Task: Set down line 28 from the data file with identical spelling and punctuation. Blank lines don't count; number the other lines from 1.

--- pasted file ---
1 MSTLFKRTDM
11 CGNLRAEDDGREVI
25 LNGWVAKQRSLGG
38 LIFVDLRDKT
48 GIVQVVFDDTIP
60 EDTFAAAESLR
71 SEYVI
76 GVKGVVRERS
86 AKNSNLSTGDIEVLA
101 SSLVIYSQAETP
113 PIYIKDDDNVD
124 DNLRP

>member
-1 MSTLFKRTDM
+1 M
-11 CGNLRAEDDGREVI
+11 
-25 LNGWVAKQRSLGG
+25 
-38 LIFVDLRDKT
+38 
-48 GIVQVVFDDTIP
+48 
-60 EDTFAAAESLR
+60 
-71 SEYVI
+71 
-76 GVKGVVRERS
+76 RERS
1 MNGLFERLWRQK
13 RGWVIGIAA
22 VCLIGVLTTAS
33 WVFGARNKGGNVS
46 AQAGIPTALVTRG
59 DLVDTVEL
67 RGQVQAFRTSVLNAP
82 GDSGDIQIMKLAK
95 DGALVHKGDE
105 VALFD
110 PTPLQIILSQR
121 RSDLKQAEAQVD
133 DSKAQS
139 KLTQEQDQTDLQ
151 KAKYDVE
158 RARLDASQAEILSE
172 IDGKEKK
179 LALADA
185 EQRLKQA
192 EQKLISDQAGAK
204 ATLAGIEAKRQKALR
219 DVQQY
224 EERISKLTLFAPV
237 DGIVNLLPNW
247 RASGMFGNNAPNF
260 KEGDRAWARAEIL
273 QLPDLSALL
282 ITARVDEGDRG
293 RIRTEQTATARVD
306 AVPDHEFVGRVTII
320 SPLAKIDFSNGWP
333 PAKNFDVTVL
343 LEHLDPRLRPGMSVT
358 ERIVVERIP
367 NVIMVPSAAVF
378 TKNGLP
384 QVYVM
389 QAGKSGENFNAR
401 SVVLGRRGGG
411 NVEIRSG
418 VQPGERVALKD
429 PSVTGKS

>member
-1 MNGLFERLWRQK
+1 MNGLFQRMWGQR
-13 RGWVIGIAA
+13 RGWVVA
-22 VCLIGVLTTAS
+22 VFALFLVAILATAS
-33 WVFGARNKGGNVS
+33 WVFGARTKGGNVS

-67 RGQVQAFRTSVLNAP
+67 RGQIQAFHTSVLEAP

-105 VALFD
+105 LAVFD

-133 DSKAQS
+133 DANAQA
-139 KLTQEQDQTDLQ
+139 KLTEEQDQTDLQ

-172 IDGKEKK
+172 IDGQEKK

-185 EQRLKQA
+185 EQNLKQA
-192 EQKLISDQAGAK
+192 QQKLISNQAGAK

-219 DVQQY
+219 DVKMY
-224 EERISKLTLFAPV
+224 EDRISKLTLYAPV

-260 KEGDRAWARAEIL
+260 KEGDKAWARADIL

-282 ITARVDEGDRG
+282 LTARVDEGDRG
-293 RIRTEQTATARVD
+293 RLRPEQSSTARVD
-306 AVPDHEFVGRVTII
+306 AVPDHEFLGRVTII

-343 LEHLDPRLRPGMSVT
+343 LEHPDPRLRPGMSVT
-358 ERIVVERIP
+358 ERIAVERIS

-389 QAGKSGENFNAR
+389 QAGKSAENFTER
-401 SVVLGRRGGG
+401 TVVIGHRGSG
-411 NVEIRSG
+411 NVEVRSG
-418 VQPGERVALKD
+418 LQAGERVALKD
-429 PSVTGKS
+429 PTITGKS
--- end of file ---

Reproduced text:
-76 GVKGVVRERS